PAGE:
10 Criminally Deleted Scenes from the ‘Spinal Tap’ 4-Hour Workprint

This takes it way, way past 11
10 Criminally Deleted Scenes from the ‘Spinal Tap’ 4-Hour Workprint

This is Spinal Tap, Rob Reiner’s directorial debut and instant cult comedy classic, clocked into movie theaters with a svelte running time of one hour and 22 minutes. Yep, we’ve seen some great deleted scenes, with the Criterion DVD adding a whopping 80 extra minutes, almost doubling the film’s length. But wait, Tap and herpes fans — there’s more.

Hiding in the corners of the internet is the complete Spinal Tap work print — that’s all the filmed footage, laid out in sequence to create a whopping four-and-a-half-hour extravaganza overflowing with heavy-metal goodness. Now, we’re not necessarily recommending you do a work-print marathon. The online versions look like hell, and there’s a reason Reiner and friends compressed the multi-hour monolith into a gleaming comedy diamond. Luckily, though, we’ve panned for the gold: Here are 10 cast-aside scenes that add something hilariously crucial to the Spinal Tap legend…

Billy Crystal and Dana Carvey want you to shut up and eat already

Sure, you see the crabcake-carrying clowns in the original film, though Carvey is a blink-and-you’ll-miss-him, pre-fame cameo. But here are another three minutes of Crystal riffing with Carvey, Bruno Kirby and Reiner. Crystal plays Morty, a former actor who could never remember his lines, so he makes the best of it with his mime catering business, “Shut Up and Eat.” Maybe the most acerbic character Crystal has ever played on film. 

Bruno Kirby croons in his underwear

In the theatrical release, Kirby plays Tommy Pischedda, a limo driver who believes Tap is a passing fad, unlike his idol, Frank Sinatra. They just don’t understand “about a life like Frank’s. When you’ve loved and lost the way Frank has, then you know what life’s about.” It seems like Tommy and the band have a sour relationship — but in the work print, there’s a whole other story. The boys invite Tommy to get high with them, and though the limo driver insists he feels nothing after a few puffs, soon he’s in his bikini briefs doing Sinatra numbers before passing out face-first on the hotel floor. “They’re good people,” he later tells Marty DiBergi. “They took me in.”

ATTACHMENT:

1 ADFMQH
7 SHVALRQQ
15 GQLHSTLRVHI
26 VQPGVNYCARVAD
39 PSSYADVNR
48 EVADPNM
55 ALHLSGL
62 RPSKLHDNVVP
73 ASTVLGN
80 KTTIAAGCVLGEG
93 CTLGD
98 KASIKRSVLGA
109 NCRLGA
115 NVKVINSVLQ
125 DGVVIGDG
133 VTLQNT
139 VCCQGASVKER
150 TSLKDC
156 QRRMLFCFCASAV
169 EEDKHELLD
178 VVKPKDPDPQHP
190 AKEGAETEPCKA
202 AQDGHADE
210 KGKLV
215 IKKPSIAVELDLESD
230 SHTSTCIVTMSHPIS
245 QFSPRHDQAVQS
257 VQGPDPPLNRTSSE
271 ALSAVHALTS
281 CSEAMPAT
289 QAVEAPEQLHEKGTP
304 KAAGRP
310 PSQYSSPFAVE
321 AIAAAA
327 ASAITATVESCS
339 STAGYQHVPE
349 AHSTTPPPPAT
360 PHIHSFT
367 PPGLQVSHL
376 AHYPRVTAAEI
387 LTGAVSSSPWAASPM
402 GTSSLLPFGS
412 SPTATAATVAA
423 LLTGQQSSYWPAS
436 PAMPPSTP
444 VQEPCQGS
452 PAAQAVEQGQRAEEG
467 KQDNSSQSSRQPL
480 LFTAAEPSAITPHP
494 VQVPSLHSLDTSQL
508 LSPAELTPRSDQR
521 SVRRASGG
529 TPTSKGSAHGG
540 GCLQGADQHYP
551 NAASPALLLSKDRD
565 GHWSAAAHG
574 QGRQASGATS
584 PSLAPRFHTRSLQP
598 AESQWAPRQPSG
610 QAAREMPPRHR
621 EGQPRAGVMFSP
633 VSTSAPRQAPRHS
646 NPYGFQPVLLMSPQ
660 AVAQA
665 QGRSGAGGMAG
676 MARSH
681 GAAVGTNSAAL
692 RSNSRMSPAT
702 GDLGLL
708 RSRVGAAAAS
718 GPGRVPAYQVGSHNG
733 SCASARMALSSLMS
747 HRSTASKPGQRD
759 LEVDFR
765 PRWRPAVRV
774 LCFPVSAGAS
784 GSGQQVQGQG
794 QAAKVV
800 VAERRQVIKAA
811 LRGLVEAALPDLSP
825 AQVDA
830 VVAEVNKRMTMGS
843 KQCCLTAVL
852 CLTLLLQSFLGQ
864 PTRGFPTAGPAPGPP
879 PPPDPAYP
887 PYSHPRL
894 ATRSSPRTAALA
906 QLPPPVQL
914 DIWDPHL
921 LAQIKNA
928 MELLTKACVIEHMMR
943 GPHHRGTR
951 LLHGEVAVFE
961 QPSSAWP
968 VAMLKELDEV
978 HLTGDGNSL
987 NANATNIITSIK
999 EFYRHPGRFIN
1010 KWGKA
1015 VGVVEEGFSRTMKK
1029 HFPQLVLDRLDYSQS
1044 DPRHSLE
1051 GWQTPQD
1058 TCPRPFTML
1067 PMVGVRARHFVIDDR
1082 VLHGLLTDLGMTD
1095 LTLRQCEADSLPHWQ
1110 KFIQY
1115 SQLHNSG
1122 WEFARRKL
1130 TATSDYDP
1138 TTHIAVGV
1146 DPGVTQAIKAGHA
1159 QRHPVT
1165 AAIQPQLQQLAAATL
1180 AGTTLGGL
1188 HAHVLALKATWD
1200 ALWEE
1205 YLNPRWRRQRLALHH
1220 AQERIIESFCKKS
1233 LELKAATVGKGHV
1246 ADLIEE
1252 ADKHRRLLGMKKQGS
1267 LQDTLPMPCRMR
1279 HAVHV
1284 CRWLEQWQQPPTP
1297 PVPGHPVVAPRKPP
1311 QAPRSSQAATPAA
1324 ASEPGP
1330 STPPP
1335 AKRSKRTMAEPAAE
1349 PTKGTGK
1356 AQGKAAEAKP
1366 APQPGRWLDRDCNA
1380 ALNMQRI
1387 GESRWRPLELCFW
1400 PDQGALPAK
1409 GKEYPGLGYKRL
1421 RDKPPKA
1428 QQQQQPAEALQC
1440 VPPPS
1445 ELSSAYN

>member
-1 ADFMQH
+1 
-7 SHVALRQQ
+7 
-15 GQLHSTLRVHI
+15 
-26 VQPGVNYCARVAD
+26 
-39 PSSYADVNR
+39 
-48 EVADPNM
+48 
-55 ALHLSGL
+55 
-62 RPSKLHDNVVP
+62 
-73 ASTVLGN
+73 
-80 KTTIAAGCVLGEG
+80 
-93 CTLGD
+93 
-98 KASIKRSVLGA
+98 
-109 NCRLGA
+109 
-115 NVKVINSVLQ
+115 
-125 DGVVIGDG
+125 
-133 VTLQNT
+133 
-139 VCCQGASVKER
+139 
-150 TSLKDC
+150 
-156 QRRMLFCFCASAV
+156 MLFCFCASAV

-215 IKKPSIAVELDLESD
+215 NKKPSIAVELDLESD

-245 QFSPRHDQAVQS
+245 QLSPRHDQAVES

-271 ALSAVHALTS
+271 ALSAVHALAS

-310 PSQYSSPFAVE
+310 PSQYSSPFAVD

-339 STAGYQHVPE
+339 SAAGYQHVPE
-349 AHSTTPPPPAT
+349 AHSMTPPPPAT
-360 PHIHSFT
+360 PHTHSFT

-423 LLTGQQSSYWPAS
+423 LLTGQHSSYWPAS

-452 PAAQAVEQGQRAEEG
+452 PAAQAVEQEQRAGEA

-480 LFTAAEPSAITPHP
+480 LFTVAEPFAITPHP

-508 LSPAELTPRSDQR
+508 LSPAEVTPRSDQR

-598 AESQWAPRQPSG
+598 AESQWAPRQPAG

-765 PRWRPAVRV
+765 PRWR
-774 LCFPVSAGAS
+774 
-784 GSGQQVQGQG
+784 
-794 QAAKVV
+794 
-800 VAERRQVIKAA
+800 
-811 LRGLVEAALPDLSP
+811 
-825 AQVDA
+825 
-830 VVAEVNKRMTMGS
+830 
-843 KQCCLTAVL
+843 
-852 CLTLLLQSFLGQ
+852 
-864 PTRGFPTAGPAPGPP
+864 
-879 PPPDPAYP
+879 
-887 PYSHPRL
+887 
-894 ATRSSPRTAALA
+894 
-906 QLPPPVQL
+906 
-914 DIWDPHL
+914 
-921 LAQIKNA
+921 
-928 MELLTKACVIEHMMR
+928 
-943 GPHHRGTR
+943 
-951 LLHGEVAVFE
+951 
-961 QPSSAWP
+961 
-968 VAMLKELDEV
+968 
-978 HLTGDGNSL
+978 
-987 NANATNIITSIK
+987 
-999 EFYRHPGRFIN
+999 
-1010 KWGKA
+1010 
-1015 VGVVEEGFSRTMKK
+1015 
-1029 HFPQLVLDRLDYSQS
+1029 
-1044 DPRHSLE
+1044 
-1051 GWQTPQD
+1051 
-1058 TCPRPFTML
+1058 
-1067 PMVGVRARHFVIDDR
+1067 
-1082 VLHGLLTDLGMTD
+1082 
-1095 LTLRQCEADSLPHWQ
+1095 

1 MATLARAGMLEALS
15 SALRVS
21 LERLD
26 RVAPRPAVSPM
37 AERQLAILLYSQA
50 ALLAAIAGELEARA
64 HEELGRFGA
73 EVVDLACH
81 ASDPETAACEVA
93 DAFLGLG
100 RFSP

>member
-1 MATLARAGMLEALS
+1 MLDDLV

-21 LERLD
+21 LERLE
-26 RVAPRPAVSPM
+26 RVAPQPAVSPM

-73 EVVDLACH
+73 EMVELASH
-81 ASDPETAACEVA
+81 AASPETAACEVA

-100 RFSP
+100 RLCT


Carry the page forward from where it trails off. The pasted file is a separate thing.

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The topless Sinatra.

Divorcing Derek Smalls

While we see bassist Derek Smalls with a number of lovely lasses in This is Spinal Tap, we don’t hear a peep about… his wife! But that’s not going to last for long. There’s a running bit in the work print about Derek’s impending divorce, and it’s pretty nasty. Seems like his soon-to-be-ex Pamela has been going public with her unhappiness, to Derek’s dismay: “You just can’t take out full-page ads in the music newspapers and publish your divorce demands.” (Yes, apparently, you can.) 

The bit continues throughout the long version of the film, with Derek constantly negotiating over the phone about what Pamela can and cannot take. Turns out, she'll take most of it, although Derek is keeping the Lamborghini. 

Mick Shrimpton, King of Baseball Trivia

Artie Fufkin arranges a 7 a.m. Spinal Tap radio appearance and it goes belly-up, though not as badly as you might think. While some callers have questions about morning traffic, a few Tap fans get through, including one who loves the group’s massive Stonehenge production. That makes the group’s desire to return to the big number all the more plausible in the feature edit. But the radio appearance’s best bit occurs when a radio caller wants the W111 DJ to settle a bet: Exactly how many shutouts did Ferguson Jenkins have with the Chicago Cubs — 50 or 44? The DJ has no idea, and neither does David or Nigel. But just before the caller is cut off, doomed drummer Mick Shrimpton weighs in:

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RIP, Mick Shrimpton.

“Neither of you guys are right. Ferguson Jenkins has 48 career shutouts and they weren’t all with Chicago. He had 25 with Chicago from ‘66 to ‘73, then he went to the Texas Rangers. He had 10 with the Texas Rangers, ‘74, ‘75, then he was traded to Boston, to the Red Sox. He had three shutouts with the Red Sox ‘76 to ‘77. Then he went back to Texas, he had seven with Texas from ‘78 to ‘81. Then he went back to the Cubs again — he’s back with Chicago Cubs right now. And he only had one shutout last season, but you know, he’s getting on a bit.” 

David St. Hubbins has a son!

Perhaps the work print’s biggest secret revelation is when David’s teenage son is waiting for him backstage after a show.

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Just another kid cutting off their hair to piss off their parents.